Soldiers featured in this story
OCs frequently served with those whom they had known at school.
When William Moore (OC 811) joined the 9th Battalion, Royal Irish Fusiliers, in June 1917, he told his parents that he knew 70% of the officers in the unit.1 Bristow Malone (OC 121) was also in the 9th and would die on the same day as Moore.2
However, the greatest concentration of OCs was in the 13th Battalion, Royal Irish Rifles. Seven were recorded as serving of which four did not return; they were W.H. Smyth (OC 183), G.M Rogers (OC 888), T.D. Kingan (OC 284), E Johnston (OC 766), A.C. Herdman (OC 860), James Davidson (OC 45) and W.M. Wright (OC 319).
Eric Dodds (OC 1023) and William Semple (OC 913)
Eric Dodds (OC 1023) became firm friends with William Semple (OC 913) at CCB because they shared a sixth form study together.3 Both were drawn together by a ‘passionate taste for English literature…and both of us rejoiced in militant atheism’.4 They also shared an interest in politics. Dodds said that when the Debating Society had a mock general election Semple stood as a ‘Home Rule’ candidate and Dodds was his election agent. They were ‘crushingly defeated, but it was great fun’.5 They were also both united in their ‘deep contempt for, and hatred of’ the headmaster.6
In July 1914, Dodds and Semple were on holiday together in Germany and Austria. When they heard that the heir to the Austrian throne ‘lay dead in Sarajevo…this did not trouble us’, Dobbs wrote in his memoirs. They remained in Munich and were entertained by some German students for whom the most important thing was ‘competitive duelling, as rugby and rowing [was] to their English contemporaries’. From Munich they went to the Dolomites for some climbing. When they were running low on money, they tried to wire Semple’s parents to send more but found their telegrams for places in the UK were not being accepted. They decided to move ‘homewards’ once they heard that the German authorities required all foreigners of military age to report to the nearest police station. They only had enough money to get ‘hard class’ train tickets to Aachen, near the border with the Netherlands. They headed there as the Semples’ sister Maud was teaching in a convent in Maastricht. They got to Aachen and managed to get over the border after walking to Maastricht and eating raw turnips on the way. Once in Maastricht, they got to his sister’s convent. Dodds wondered in his memoirs after the war had they been interned in Germany, whether Semple may have survived the war.7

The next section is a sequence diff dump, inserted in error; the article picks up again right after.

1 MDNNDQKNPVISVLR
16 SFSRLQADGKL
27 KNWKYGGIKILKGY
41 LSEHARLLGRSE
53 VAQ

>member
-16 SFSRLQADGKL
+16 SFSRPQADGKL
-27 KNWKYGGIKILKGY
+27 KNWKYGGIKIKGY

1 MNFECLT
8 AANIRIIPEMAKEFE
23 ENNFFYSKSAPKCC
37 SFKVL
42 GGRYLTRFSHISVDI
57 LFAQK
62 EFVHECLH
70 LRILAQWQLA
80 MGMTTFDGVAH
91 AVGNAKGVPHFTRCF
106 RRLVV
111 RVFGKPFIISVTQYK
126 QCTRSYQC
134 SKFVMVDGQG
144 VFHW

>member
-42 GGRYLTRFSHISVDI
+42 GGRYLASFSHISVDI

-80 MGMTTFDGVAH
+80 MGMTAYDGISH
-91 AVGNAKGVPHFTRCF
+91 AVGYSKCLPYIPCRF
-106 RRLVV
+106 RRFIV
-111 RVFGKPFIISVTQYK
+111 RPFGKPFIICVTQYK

Charles Johnston (OC 611) & Joseph Johnston (OC 973)
Charles Johnston (OC 611) was five years older than Joseph Johnston (OC 973) and, though unrelated both served in the 9th Battalion, Royal Irish Fusiliers. While they had been at CCB at different times they worked closely together in the trenches of France. On 12 February 1916, it was reported that both had a narrow escape from a shell which wrecked their billet. Charles received a mere scratch on the ear and Joseph suffered a shrapnel bullet through the pocket of his coat.8 At the end of April 1916, Charles was the commander of C Company and Joseph was his second in command.9 On 1st July, both went into action together during the attack of the 36th Division on German positions around Thiepval. The battalion advanced on German trenches at 7.10 am but their progress was ‘caught by a severe machine gun fire, both frontal and flanking, and also by an artillery barrage.’ Charles was killed in the assault and was one of 8 out of 13 battalion officers to fall on that day.10 Joseph was promoted to Captain after the attack and took over command of the company. He was himself killed on 18 February 1917 at Neuve Eglise, ‘shot through the heart by a sniper just after Stand-To, while standing upon the fire-step to examine our wire’.11